Maybe that’s why he didn’t hesitate to claim to have received a British War Medal 1939-45…which was only awarded to subjects of the British Commonwealth. Same for the French medal, which is only awarded to soldiers serving under French authority. What about the National Defense Service Medal? That award wasn’t even created until eight years after Hubbard got out of the military. Who knows—maybe Ronnie figured out time travel? That might explain the Armed Forces Reserve Medal, which was created five years after LRH exited military service.

Oh, and as for LRH’s claims about being injured, nearly blind and hopelessly crippled? Complete and total fabrications. Hubbard’s military medical records mention a few minor illnesses. And remember what the Church embodiment said. If this claim is false, all of Scientology is false.

“He is a fraud and has always been a fraud,” recorded Ron DeWolfe (born L. Ron Hubbard Jr.), the oldest son of L. Ron Hubbard in a court affidavit:

  1. Ron Hubbard has made many, many claims that have turned out to be completely false; he has claimed to be a nuclear physicist (he wasn’t), a college graduate (nope), and various other easily disproven silly stories (just Google him). However, maybe Hubbard deserves the benefit of the doubt. Perhaps L. Ron isn’t lying to all of us. Maybe like John Kerry throwing his military awards over a fence to protest the Vietnam War, LRH just threw his medals into a volcano and dropped some hydrogen bombs on them for good measure. So maybe, just maybe, L. Ron Hubbard isn’t a Sith Lord of Stolen Valor. Perhaps, despite all of the evidence that points to him being the most vile of Stolen Valor scumbags, this is just a Jedi Mind Trick and he isn’t the malingering PX Ranger that the facts show him to be. I actually have it on very good authority that Hubbard was the one who killed Bin Laden; Bryan Williams can confirm, he was there.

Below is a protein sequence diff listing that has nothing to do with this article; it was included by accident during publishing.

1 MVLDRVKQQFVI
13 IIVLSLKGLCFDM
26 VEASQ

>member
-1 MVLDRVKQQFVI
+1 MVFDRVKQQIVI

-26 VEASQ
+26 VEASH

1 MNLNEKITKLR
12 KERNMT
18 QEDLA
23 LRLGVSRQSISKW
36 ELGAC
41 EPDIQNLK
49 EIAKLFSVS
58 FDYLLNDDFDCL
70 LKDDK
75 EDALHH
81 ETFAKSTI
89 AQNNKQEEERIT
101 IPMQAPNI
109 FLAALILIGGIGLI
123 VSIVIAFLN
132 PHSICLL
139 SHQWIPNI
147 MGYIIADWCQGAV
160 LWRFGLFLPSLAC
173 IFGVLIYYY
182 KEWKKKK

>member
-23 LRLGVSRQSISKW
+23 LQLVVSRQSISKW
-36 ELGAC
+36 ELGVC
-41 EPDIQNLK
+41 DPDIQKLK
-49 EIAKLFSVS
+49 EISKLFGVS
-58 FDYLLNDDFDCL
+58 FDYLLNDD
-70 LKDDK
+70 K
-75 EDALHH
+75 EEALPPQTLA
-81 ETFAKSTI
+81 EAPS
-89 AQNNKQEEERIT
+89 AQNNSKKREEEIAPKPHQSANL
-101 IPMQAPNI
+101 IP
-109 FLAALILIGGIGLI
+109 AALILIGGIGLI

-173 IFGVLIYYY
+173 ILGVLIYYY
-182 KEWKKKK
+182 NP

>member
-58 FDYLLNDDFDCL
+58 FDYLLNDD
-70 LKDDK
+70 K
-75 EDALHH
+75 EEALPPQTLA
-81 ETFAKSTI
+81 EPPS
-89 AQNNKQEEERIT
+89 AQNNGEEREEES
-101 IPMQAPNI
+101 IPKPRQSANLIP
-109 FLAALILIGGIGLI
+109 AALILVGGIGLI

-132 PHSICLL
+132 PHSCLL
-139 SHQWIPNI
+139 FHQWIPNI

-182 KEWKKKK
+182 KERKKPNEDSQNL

The opinions expressed here by contributors are their own and are not the view of OpsLens which seeks to provide a platform for experience-driven commentary on today's trending headlines in the U.S. and around the world. Have a different opinion or something more to add on this topic? Contact us for guidelines on submitting your own experience-driven commentary.
Adam P

Adam is an Army Special Operations veteran, with over ten years of active duty service and multiple combat and training deployments to various locations throughout the world.

Join the conversation!

We have no tolerance for comments containing violence, racism, vulgarity, profanity, all caps, or discourteous behavior. Thank you for partnering with us to maintain a courteous and useful public environment where we can engage in reasonable discourse.

Watch The Drew Berquist Show

Everywhere, at home or on the go.